Government school officials consistently assert that it is a lack of funding that has prevented schools from being effective. Between 1970 and 1997, however, total revenues for public schools increased from $44.5 billion to $305 billion, yet scores on the SAT have dropped by 27 points at the same time.
Government schooling in the United States has become increasingly expensive to taxpayers. In the 1969-70 school year, every man, woman, and child in the United States contributed $850 (in 1996-97 dollars) to support government schools. By the 1996-97 school year, expenditures grew to $1,181 per citizen, or more than $313 billion per year.
Some put the expenditures on education at a much higher level. According to research by Merill Lynch, a global investment firm, the United States annually spends $740 billion on education, or nearly 10 percent of the nation's gross domestic product. That amount is more than the nation spends on defense and Social Security combined.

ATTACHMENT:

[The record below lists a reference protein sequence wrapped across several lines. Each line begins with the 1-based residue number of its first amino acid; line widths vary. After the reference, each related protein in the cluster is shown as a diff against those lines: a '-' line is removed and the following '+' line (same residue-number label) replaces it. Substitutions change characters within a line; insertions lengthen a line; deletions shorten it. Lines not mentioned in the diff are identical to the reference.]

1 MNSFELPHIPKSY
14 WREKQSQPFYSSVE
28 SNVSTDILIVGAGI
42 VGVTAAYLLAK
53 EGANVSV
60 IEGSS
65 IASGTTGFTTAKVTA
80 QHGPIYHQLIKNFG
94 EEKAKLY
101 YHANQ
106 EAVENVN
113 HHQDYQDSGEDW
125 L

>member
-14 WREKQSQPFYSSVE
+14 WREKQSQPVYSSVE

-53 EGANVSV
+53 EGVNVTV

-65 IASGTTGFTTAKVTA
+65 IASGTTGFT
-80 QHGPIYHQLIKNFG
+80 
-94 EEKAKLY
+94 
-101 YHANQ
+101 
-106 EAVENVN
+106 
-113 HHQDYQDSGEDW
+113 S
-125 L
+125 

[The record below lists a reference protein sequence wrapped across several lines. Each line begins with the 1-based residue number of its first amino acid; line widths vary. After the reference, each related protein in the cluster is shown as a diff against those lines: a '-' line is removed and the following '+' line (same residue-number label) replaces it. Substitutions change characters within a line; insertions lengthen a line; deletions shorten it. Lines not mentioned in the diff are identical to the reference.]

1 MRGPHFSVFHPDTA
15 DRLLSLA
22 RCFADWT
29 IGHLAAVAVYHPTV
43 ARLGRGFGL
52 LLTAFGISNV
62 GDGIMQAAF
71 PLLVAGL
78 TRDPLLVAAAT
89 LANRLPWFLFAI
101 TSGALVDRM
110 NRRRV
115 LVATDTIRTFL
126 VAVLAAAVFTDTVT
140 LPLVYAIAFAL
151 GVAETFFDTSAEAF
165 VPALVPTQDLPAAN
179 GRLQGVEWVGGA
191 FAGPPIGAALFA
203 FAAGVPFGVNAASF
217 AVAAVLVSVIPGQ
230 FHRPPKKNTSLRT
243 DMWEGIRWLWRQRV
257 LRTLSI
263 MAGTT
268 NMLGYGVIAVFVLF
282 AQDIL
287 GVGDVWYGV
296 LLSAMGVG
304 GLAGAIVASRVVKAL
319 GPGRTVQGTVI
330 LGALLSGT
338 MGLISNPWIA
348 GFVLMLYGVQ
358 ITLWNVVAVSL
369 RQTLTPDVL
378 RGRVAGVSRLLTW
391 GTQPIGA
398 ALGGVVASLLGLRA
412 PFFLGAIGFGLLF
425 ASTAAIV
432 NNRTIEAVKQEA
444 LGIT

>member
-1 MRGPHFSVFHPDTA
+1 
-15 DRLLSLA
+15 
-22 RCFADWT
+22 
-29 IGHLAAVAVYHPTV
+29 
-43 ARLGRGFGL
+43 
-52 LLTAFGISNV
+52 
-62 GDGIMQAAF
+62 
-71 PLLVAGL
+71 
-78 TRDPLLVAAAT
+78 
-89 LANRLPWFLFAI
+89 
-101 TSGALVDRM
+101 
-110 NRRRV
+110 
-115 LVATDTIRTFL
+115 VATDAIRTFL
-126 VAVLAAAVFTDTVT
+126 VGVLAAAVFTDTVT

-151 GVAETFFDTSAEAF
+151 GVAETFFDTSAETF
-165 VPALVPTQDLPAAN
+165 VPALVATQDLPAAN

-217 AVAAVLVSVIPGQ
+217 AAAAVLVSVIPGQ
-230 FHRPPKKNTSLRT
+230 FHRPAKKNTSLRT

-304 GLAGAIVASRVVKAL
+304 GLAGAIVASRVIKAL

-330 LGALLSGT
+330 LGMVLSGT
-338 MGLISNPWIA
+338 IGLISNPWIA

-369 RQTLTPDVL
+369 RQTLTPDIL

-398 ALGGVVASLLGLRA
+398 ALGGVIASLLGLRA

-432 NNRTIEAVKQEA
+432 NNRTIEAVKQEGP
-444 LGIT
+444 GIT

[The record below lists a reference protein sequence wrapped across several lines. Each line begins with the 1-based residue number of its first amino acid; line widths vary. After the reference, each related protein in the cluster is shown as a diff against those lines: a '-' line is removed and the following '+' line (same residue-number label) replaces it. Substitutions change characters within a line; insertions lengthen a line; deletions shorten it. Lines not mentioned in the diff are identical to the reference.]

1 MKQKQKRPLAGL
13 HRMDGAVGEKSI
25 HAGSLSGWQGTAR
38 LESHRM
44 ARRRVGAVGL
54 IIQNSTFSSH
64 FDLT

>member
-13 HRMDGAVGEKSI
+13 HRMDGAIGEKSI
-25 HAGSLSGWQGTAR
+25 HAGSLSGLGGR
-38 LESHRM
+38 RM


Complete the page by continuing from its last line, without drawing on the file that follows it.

Ibid., Table 160 & 135.
 Michael Moe, Director of Global Growth Research and education analyst at Merill Lynch, presentation at The Pierre Hotel, New York City, "Freedom and Equal Opportunity in Education: A Moral Imperative and a Call to Entrepreneurs", 12 January 2000.